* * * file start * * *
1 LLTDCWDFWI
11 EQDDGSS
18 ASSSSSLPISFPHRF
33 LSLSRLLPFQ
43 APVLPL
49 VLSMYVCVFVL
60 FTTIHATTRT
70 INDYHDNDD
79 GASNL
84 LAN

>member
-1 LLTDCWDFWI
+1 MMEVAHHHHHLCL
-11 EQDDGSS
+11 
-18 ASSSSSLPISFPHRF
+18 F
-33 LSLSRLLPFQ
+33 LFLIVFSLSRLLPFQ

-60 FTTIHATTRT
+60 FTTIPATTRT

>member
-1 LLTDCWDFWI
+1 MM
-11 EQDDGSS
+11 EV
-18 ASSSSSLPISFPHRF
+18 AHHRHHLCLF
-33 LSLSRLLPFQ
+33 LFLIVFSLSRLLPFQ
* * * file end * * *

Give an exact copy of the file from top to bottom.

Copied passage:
1 LLTDCWDFWI
11 EQDDGSS
18 ASSSSSLPISFPHRF
33 LSLSRLLPFQ
43 APVLPL
49 VLSMYVCVFVL
60 FTTIHATTRT
70 INDYHDNDD
79 GASNL
84 LAN

>member
-1 LLTDCWDFWI
+1 MMEVAHHHHHLCL
-11 EQDDGSS
+11 
-18 ASSSSSLPISFPHRF
+18 F
-33 LSLSRLLPFQ
+33 LFLIVFSLSRLLPFQ

-60 FTTIHATTRT
+60 FTTIPATTRT

>member
-1 LLTDCWDFWI
+1 MM
-11 EQDDGSS
+11 EV
-18 ASSSSSLPISFPHRF
+18 AHHRHHLCLF
-33 LSLSRLLPFQ
+33 LFLIVFSLSRLLPFQ